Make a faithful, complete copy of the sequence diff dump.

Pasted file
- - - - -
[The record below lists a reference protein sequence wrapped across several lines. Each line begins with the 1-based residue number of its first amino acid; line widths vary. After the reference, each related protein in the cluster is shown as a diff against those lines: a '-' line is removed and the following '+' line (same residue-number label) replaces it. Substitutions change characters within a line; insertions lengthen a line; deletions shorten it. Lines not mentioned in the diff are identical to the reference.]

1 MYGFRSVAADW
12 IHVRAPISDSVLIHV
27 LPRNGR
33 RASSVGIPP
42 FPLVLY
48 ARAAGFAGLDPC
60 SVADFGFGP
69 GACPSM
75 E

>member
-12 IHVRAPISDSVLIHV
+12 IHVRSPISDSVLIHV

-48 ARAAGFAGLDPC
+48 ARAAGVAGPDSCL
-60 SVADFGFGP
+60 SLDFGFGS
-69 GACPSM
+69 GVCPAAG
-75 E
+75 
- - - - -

[The record below lists a reference protein sequence wrapped across several lines. Each line begins with the 1-based residue number of its first amino acid; line widths vary. After the reference, each related protein in the cluster is shown as a diff against those lines: a '-' line is removed and the following '+' line (same residue-number label) replaces it. Substitutions change characters within a line; insertions lengthen a line; deletions shorten it. Lines not mentioned in the diff are identical to the reference.]

1 MYGFRSVAADW
12 IHVRAPISDSVLIHV
27 LPRNGR
33 RASSVGIPP
42 FPLVLY
48 ARAAGFAGLDPC
60 SVADFGFGP
69 GACPSM
75 E

>member
-12 IHVRAPISDSVLIHV
+12 IHVRSPISDSVLIHV

-48 ARAAGFAGLDPC
+48 ARAAGVAGPDSCL
-60 SVADFGFGP
+60 SLDFGFGS
-69 GACPSM
+69 GVCPAAG
-75 E
+75 